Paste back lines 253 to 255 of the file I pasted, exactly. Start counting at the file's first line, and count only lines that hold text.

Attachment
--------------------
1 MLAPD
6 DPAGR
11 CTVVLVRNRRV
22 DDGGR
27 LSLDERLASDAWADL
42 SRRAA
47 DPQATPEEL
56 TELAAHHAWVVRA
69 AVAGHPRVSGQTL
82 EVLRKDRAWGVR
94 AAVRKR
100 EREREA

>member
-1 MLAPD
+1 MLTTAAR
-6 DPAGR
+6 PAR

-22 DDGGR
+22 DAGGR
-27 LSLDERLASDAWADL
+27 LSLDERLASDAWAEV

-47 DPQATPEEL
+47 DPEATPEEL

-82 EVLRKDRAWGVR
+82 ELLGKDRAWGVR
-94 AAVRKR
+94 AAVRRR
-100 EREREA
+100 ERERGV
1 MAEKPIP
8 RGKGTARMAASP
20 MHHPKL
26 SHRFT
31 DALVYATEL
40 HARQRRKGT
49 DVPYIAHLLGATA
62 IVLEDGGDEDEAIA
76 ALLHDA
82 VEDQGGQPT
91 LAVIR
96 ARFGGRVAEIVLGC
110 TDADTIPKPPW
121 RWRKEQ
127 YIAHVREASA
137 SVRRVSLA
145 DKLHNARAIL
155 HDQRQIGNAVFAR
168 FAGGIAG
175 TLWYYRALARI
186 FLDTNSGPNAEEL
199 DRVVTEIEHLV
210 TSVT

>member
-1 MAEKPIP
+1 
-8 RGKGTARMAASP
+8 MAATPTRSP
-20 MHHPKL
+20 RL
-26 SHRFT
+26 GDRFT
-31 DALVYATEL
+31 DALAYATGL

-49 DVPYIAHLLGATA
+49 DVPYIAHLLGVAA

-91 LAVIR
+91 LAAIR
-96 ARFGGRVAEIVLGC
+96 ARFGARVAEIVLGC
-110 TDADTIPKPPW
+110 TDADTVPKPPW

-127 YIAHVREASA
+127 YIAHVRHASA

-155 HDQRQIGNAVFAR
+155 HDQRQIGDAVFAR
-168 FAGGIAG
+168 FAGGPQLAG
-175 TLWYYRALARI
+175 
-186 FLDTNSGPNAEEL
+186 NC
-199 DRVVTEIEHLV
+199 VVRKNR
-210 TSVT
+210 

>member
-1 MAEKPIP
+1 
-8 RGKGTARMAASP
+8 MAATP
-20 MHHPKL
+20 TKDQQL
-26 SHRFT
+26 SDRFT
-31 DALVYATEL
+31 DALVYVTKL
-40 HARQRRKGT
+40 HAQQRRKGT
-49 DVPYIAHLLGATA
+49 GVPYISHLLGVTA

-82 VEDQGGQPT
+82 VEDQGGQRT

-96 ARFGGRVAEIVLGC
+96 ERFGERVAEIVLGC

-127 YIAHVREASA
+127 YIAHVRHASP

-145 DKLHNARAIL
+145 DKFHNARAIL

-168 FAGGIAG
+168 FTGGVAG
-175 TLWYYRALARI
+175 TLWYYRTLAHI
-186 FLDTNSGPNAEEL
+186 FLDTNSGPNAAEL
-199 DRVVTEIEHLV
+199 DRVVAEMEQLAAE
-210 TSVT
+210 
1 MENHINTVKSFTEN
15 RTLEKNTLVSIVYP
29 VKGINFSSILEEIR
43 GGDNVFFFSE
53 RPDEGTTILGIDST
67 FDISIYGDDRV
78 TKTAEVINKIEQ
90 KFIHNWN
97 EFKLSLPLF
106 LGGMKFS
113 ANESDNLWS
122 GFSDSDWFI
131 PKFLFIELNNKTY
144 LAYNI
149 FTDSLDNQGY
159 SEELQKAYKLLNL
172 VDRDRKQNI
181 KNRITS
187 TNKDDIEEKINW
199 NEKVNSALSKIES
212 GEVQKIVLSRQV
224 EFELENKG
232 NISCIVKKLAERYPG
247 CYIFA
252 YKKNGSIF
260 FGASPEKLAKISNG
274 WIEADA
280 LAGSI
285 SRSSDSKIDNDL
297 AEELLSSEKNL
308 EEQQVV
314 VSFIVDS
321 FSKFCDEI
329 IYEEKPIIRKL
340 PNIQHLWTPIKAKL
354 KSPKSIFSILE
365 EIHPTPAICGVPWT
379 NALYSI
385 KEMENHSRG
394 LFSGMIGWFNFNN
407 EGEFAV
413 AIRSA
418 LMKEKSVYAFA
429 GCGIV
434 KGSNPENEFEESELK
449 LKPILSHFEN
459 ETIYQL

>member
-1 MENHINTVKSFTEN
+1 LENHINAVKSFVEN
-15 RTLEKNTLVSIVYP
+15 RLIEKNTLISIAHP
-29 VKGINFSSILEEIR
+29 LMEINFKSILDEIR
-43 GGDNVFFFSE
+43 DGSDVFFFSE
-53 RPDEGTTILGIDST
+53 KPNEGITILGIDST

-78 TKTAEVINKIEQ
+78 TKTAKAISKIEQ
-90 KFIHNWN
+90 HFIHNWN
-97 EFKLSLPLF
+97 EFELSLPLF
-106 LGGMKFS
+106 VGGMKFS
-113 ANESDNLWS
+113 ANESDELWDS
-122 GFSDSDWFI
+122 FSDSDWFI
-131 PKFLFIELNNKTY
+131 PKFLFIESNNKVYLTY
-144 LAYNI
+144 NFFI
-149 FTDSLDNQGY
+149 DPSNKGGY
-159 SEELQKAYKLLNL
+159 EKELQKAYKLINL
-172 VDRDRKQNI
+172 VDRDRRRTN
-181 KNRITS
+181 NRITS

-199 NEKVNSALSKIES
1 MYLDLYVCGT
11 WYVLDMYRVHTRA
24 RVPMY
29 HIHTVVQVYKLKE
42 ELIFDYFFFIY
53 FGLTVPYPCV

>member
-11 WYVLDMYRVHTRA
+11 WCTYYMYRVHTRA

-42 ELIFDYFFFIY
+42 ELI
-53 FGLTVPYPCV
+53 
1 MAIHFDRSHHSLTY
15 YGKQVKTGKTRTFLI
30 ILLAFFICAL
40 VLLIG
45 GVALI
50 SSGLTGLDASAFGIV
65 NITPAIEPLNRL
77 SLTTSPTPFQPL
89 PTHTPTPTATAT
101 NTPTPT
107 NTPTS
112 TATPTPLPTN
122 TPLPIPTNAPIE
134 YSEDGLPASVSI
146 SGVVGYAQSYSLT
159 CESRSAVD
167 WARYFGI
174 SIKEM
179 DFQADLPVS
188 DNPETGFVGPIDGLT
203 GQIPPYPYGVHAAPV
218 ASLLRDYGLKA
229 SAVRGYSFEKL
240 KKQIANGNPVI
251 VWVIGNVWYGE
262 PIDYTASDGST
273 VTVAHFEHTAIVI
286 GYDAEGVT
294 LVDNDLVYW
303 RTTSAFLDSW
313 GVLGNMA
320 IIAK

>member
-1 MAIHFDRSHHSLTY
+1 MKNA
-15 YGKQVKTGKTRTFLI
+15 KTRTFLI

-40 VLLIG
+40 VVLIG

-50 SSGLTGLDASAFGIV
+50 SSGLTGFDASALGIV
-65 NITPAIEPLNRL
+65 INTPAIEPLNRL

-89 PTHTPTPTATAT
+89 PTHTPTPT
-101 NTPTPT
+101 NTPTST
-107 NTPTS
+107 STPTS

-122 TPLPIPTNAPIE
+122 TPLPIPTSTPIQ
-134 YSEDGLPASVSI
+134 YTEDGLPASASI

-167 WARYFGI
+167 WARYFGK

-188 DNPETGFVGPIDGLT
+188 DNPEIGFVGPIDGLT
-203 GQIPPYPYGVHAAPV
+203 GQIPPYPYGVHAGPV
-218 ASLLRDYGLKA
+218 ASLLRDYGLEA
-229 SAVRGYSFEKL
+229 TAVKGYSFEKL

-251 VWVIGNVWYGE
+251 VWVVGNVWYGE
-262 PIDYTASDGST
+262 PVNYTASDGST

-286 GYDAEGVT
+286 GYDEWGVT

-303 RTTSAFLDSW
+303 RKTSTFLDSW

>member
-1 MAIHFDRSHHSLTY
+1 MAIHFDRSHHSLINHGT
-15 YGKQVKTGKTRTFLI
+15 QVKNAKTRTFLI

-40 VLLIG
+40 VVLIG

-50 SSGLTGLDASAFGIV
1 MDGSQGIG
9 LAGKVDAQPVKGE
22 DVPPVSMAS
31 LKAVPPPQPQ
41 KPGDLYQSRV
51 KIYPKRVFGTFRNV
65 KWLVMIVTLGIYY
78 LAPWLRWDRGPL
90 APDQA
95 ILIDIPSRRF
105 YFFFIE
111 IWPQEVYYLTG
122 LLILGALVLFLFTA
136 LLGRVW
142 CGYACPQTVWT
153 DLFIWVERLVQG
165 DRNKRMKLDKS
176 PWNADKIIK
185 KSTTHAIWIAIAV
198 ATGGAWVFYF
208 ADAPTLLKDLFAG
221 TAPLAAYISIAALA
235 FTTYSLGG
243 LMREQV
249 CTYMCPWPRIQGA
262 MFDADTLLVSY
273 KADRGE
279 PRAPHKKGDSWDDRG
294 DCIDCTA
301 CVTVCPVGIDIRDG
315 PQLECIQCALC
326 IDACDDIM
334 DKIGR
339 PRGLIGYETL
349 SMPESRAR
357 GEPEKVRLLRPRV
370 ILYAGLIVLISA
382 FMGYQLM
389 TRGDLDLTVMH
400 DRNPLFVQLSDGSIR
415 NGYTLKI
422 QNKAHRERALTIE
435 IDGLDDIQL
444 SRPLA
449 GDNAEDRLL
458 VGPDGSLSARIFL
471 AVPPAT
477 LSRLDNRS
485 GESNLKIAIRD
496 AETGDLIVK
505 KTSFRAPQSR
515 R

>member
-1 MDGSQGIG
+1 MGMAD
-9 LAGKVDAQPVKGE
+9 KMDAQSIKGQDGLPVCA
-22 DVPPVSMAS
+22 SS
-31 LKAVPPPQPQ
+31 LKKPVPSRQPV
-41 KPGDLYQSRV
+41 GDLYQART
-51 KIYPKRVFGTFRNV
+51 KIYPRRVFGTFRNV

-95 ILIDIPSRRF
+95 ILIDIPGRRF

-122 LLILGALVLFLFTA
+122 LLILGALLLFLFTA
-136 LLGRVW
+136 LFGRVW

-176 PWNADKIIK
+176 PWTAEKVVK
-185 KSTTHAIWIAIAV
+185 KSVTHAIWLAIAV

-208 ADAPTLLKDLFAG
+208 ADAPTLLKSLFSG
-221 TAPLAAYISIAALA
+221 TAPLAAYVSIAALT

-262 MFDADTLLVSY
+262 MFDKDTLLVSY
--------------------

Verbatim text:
+40 VVLIG

-50 SSGLTGLDASAFGIV
+50 SSGLTGFDASALGIV